Child and adolescent exposure to alcohol advertising in Australia's major televised sports

Carr, Sherilene, O'Brien, Kerry S., Ferris, Jason, Room, Robin, Livingston, Michael, Vandenberg, Brian, Donovan, Robert J. and Lynott, Dermot (2016) Child and adolescent exposure to alcohol advertising in Australia's major televised sports. Drug and Alcohol Review, 35 4: 406-411. doi:10.1111/dar.12326


Author Carr, Sherilene
O'Brien, Kerry S.
Ferris, Jason
Room, Robin
Livingston, Michael
Vandenberg, Brian
Donovan, Robert J.
Lynott, Dermot
Title Child and adolescent exposure to alcohol advertising in Australia's major televised sports
Journal name Drug and Alcohol Review   Check publisher's open access policy
ISSN 1465-3362
0959-5236
Publication date 2016-07-01
Year available 2015
Sub-type Article (original research)
DOI 10.1111/dar.12326
Open Access Status Not Open Access
Volume 35
Issue 4
Start page 406
End page 411
Total pages 6
Place of publication Chichester, West Sussex, United Kingdom
Publisher Wiley-Blackwell Publishing
Language eng
Subject 3306 Health (social science)
2701 Medicine (miscellaneous)
Abstract Introduction and Aims: Exposure to alcohol advertising is associated with greater alcohol consumption in children and adolescents, and alcohol advertising is common in Australian sport. We examine child, adolescent and young adult exposure to alcohol advertising during three televised sports in Australia: Australian Football League (AFL), cricket and the National Rugby League (NRL). Methods: Alcohol advertising and audience viewing data were purchased for all AFL, cricket and NRL TV programs in Australia for 2012. We estimated children and adolescents (0–17 years) and young adults (18–29 years) exposure to alcohol advertising during AFL, cricket and NRL programs in the daytime (06:00–20:29 h), and night-time (20:30–23:59 h). Results: There were 3544 alcohol advertisements in AFL (1942), cricket (941) and NRL programs (661), representing 60% of all alcohol advertising in sport TV, and 15% of all alcohol advertisements on Australian TV. These programs had a cumulative audience of 26.9 million children and adolescents, and 32 million young adults. Children and adolescents received 51 million exposures to alcohol advertising, with 47% of this exposure occurring during the daytime. Children and adolescents exposure to alcohol advertising was similar to young adults and peaked after 8.30pm. Discussion and Conclusions: Child and adolescent and young adult's exposure to alcohol advertising is high when viewing sport TV in Australia in the daytime and night-time. Current alcohol advertising regulations are not protecting children and adolescents from exposure, particularly in prominent televised sports. The regulations should be changed to reduce children and adolescent excessive exposure to alcohol advertising when watching sport. [Carr S, O'Brien KS, Ferris J, Room R, Livingston M, Vandenberg B, Donovan RJ, Lynott D. Child and adolescent exposure to alcohol advertising in Australia's major televised sports. Drug Alcohol Rev 2016;35:406–411].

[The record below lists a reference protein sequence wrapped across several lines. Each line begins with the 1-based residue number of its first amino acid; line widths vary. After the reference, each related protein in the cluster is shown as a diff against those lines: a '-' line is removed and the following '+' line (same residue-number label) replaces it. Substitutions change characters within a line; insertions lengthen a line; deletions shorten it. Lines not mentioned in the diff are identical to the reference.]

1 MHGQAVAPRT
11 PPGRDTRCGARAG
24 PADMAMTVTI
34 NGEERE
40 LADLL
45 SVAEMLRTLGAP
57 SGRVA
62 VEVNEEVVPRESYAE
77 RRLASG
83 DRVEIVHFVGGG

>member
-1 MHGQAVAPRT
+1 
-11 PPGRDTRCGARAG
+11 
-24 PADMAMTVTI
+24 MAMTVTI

Formatted abstract
Introduction and Aims. Exposure to alcohol advertising is associated with greater alcohol consumption in children and adolescents, and alcohol advertising is common in Australian sport. We examine child, adolescent and young adult exposure to alcohol advertising during three televised sports in Australia: Australian Football League (AFL), cricket and the National Rugby League (NRL).

Methods. Alcohol advertising and audience viewing data were purchased for all AFL, cricket and NRL TV programs in Australia for 2012. We estimated children and adolescents (0–17 years) and young adults (18–29 years) exposure to alcohol advertising during AFL, cricket and NRL programs in the daytime (06:00–20:29 h), and night-time (20:30–23:59 h).

Results. There were 3544 alcohol advertisements in AFL (1942), cricket (941) and NRL programs (661), representing 60% of all alcohol advertising in sport TV, and 15% of all alcohol advertisements on Australian TV. These programs had a cumulative audience of 26.9 million children and adolescents, and 32 million young adults. Children and adolescents received 51 million exposures to alcohol advertising, with 47% of this exposure occurring during the daytime. Children and adolescents exposure to alcohol advertising was similar to young adults and peaked after 8.30pm.

Discussion and Conclusions. Child and adolescent and young adult's exposure to alcohol advertising is high when viewing sport TV in Australia in the daytime and night-time. Current alcohol advertising regulations are not protecting children and adolescents from exposure, particularly in prominent televised sports. The regulations should be changed to reduce children and adolescent excessive exposure to alcohol advertising when watching sport.
Keyword Alcohol
Advertising
Sport
Children
TV
Q-Index Code C1
Q-Index Status Confirmed Code
Institutional Status UQ
Additional Notes Published online 14 September 2015

Document type: Journal Article
Sub-type: Article (original research)
Collections: Institute for Social Science Research - Publications
Official 2016 Collection
 
Versions
Version Filter Type
Citation counts: TR Web of Science Citation Count  Cited 4 times in Thomson Reuters Web of Science Article | Citations
Scopus Citation Count Cited 1 times in Scopus Article | Citations
Google Scholar Search Google Scholar
Created: Tue, 29 Sep 2015, 18:39:23 EST by System User on behalf of Scholarly Communication and Digitisation Service